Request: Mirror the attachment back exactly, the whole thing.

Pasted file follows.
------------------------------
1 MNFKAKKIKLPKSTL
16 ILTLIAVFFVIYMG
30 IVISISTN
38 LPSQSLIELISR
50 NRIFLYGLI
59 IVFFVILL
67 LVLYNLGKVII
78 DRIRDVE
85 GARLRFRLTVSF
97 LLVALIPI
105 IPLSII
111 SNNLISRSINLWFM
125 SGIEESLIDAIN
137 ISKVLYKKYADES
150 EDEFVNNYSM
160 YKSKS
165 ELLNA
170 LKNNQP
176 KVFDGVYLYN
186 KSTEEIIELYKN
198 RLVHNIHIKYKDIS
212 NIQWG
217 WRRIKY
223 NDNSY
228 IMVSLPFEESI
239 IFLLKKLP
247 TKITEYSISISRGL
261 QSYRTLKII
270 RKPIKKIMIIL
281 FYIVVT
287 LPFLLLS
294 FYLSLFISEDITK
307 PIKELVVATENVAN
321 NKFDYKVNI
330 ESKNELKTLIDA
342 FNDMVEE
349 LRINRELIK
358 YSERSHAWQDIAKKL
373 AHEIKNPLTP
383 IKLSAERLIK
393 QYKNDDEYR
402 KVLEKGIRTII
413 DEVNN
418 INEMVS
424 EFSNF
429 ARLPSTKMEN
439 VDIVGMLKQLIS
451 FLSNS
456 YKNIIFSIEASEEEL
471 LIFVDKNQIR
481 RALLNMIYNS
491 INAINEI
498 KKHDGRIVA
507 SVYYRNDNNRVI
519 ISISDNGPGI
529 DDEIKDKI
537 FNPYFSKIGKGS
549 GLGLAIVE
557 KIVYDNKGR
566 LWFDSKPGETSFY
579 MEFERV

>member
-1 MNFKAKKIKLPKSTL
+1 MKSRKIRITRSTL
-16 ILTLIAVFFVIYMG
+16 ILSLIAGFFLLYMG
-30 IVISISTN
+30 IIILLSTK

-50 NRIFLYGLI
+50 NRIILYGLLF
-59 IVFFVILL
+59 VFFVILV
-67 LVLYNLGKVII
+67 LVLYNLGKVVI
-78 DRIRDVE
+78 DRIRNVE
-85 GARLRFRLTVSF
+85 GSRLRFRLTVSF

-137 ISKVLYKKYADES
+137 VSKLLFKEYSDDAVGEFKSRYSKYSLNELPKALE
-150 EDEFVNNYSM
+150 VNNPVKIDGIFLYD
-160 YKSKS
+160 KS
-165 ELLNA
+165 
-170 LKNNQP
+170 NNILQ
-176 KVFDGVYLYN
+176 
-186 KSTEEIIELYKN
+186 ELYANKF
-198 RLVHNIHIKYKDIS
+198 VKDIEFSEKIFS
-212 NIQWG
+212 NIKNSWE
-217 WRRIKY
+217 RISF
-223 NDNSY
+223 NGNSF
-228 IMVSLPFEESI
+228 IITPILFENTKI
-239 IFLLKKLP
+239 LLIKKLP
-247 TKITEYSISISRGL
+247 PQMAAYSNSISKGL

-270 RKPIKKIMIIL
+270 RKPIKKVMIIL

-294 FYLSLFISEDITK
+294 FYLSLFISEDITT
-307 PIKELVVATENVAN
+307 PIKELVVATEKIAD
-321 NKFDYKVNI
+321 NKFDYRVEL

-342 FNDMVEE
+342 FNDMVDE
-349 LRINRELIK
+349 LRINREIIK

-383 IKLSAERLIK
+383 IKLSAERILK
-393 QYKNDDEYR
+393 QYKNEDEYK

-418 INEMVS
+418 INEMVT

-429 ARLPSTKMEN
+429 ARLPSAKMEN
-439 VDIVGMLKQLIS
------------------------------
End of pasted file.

1 MNFKAKKIKLPKSTL
16 ILTLIAVFFVIYMG
30 IVISISTN
38 LPSQSLIELISR
50 NRIFLYGLI
59 IVFFVILL
67 LVLYNLGKVII
78 DRIRDVE
85 GARLRFRLTVSF
97 LLVALIPI
105 IPLSII
111 SNNLISRSINLWFM
125 SGIEESLIDAIN
137 ISKVLYKKYADES
150 EDEFVNNYSM
160 YKSKS
165 ELLNA
170 LKNNQP
176 KVFDGVYLYN
186 KSTEEIIELYKN
198 RLVHNIHIKYKDIS
212 NIQWG
217 WRRIKY
223 NDNSY
228 IMVSLPFEESI
239 IFLLKKLP
247 TKITEYSISISRGL
261 QSYRTLKII
270 RKPIKKIMIIL
281 FYIVVT
287 LPFLLLS
294 FYLSLFISEDITK
307 PIKELVVATENVAN
321 NKFDYKVNI
330 ESKNELKTLIDA
342 FNDMVEE
349 LRINRELIK
358 YSERSHAWQDIAKKL
373 AHEIKNPLTP
383 IKLSAERLIK
393 QYKNDDEYR
402 KVLEKGIRTII
413 DEVNN
418 INEMVS
424 EFSNF
429 ARLPSTKMEN
439 VDIVGMLKQLIS
451 FLSNS
456 YKNIIFSIEASEEEL
471 LIFVDKNQIR
481 RALLNMIYNS
491 INAINEI
498 KKHDGRIVA
507 SVYYRNDNNRVI
519 ISISDNGPGI
529 DDEIKDKI
537 FNPYFSKIGKGS
549 GLGLAIVE
557 KIVYDNKGR
566 LWFDSKPGETSFY
579 MEFERV

>member
-1 MNFKAKKIKLPKSTL
+1 MKSRKIRITRSTL
-16 ILTLIAVFFVIYMG
+16 ILSLIAGFFLLYMG
-30 IVISISTN
+30 IIILLSTK

-50 NRIFLYGLI
+50 NRIILYGLLF
-59 IVFFVILL
+59 VFFVILV
-67 LVLYNLGKVII
+67 LVLYNLGKVVI
-78 DRIRDVE
+78 DRIRNVE
-85 GARLRFRLTVSF
+85 GSRLRFRLTVSF

-137 ISKVLYKKYADES
+137 VSKLLFKEYSDDAVGEFKSRYSKYSLNELPKALE
-150 EDEFVNNYSM
+150 VNNPVKIDGIFLYD
-160 YKSKS
+160 KS
-165 ELLNA
+165 
-170 LKNNQP
+170 NNILQ
-176 KVFDGVYLYN
+176 
-186 KSTEEIIELYKN
+186 ELYANKF
-198 RLVHNIHIKYKDIS
+198 VKDIEFSEKIFS
-212 NIQWG
+212 NIKNSWE
-217 WRRIKY
+217 RISF
-223 NDNSY
+223 NGNSF
-228 IMVSLPFEESI
+228 IITPILFENTKI
-239 IFLLKKLP
+239 LLIKKLP
-247 TKITEYSISISRGL
+247 PQMAAYSNSISKGL

-270 RKPIKKIMIIL
+270 RKPIKKVMIIL

-294 FYLSLFISEDITK
+294 FYLSLFISEDITT
-307 PIKELVVATENVAN
+307 PIKELVVATEKIAD
-321 NKFDYKVNI
+321 NKFDYRVEL

-342 FNDMVEE
+342 FNDMVDE
-349 LRINRELIK
+349 LRINREIIK

-383 IKLSAERLIK
+383 IKLSAERILK
-393 QYKNDDEYR
+393 QYKNEDEYK

-418 INEMVS
+418 INEMVT

-429 ARLPSTKMEN
+429 ARLPSAKMEN
-439 VDIVGMLKQLIS